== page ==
// Paulo Moura

Link: www.lettre-ulysses-award.org/authors04/moura.html

‘Does the world know we’re here?’ asks Jonathan, 29. ‘In Europe is there anyone who lives in bushes? Does the world know we go hungry? That we’re here without shelter, in winter, in the rain and cold? That we’re the object of hunts, of killings?’
In Missnana, death is a light sleeper.

Journalist, writer. Paulo Moura was born in Porto, Portugal in 1959. He studied in Porto, gaining a degree in History and another in Journalism. In 1989, he began working as a journalist with the Portuguese daily newspaper Público. He served as a correspondent in the United States from 1993 to 1995, based first in Washington, then in New York City. In 1997 he began working for the Público’s Sunday magazine Pública. He was the magazine’s editor-in-chief from 1999 to 2001.

Over the last fifteen years Moura has written pieces of reportage and chronicles about culture and media. He has reported on all major conflicts and wars, in Algeria, Angola, Yugoslavia, Chechnya, Kosovo, Afghanistan, and Iraq. In Afghanistan, he followed the Northern Alliance in its military campaign from Kadja Baudin to Kabul. In Iraq, he followed the American troops from Kuwait to Baghdad.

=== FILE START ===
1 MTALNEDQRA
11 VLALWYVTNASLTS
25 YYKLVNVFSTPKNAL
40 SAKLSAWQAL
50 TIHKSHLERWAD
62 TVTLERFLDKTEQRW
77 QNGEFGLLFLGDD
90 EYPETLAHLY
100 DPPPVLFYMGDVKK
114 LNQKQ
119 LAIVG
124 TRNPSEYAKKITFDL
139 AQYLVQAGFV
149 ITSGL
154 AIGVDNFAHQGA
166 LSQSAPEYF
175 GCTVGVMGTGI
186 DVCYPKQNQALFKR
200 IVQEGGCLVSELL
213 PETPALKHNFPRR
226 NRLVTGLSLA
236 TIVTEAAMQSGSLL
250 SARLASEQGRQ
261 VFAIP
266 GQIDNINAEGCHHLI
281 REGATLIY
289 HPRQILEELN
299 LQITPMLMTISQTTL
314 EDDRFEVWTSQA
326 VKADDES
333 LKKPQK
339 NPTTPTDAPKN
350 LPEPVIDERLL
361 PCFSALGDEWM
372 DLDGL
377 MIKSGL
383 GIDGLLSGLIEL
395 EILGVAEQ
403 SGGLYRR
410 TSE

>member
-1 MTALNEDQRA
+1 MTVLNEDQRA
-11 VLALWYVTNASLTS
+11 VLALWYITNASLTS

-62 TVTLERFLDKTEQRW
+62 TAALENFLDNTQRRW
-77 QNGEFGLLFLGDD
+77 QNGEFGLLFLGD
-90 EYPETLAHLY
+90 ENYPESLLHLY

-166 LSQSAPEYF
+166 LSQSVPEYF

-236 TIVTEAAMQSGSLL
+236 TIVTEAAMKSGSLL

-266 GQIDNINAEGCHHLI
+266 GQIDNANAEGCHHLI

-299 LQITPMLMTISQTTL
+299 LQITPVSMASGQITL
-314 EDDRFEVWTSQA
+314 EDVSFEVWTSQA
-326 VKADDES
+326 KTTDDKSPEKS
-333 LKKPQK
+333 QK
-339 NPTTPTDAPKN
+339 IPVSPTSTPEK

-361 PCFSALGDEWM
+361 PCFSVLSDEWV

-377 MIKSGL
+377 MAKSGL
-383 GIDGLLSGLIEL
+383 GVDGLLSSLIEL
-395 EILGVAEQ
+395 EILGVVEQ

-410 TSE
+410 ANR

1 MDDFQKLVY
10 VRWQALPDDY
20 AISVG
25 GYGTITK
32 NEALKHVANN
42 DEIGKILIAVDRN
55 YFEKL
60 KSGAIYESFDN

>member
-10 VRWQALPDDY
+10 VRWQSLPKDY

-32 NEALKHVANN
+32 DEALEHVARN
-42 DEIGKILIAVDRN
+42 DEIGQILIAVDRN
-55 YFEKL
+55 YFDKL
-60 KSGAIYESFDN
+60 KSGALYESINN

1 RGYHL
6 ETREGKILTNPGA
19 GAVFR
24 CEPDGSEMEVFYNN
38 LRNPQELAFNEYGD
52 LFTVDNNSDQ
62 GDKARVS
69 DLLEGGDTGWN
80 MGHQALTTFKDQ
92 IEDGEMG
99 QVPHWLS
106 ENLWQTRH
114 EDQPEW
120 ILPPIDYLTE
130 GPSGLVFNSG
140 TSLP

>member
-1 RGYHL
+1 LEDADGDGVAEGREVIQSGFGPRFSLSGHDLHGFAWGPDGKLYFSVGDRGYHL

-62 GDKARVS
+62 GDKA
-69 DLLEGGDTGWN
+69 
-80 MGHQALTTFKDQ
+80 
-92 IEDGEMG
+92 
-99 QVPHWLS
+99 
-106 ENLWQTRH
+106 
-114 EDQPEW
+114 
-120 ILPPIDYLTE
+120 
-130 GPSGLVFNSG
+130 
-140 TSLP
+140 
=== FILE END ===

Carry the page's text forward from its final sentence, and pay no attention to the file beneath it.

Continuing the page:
Discussion "Investigative journalism and independence"
Fr.09.09 - 15.00 to 17.00 CET - Schlossbergrestaurant 
(limited participants: 30 - no registration) more info>>

"Independent people / Independent movements"
Fr.09.09. + Sa 10.09. - 18.00 to 21.00 CET - Dom im Berg

Moura has been awarded many journalism prizes, from the Prize for Reportage of the Fundação Luso-Americana para o Desenvolvimento in 1994, followed by the Prize for Written Reportage of the Clube Português de Imprensa in 1996, 1998 and 2002. In 2001, he won the European Commission’s Prize for Journalism. And in 2003, he was awarded the Journalism for Tolerance-Prize by the Portuguese government’s High Commission for Immigration and Ethnic Minorities for his pieces of reportage on the inhumane conditions which Sub-Saharan immigrants encounter along their flight to Europe.

A pair of investigative articles has been nominated for the prize, Missnana. The Light Sleep of Death, and A Baby and a Passport to Heaven. In these, Moura observes African refugees’ strategies on their way to the wealthy North, their stations, their living conditions, and their manifold attempts and failures to enter Fortress Europe.

Before beginning to work as a journalist, Moura taught History at a secondary school. Now he teaches journalism at the Escola Superior de Comunicação Social de Lisboa.

Paulo Moura lives in Estoril, at the seaside near Lisbon, and has a 16-year-old son who wants to be a scientist.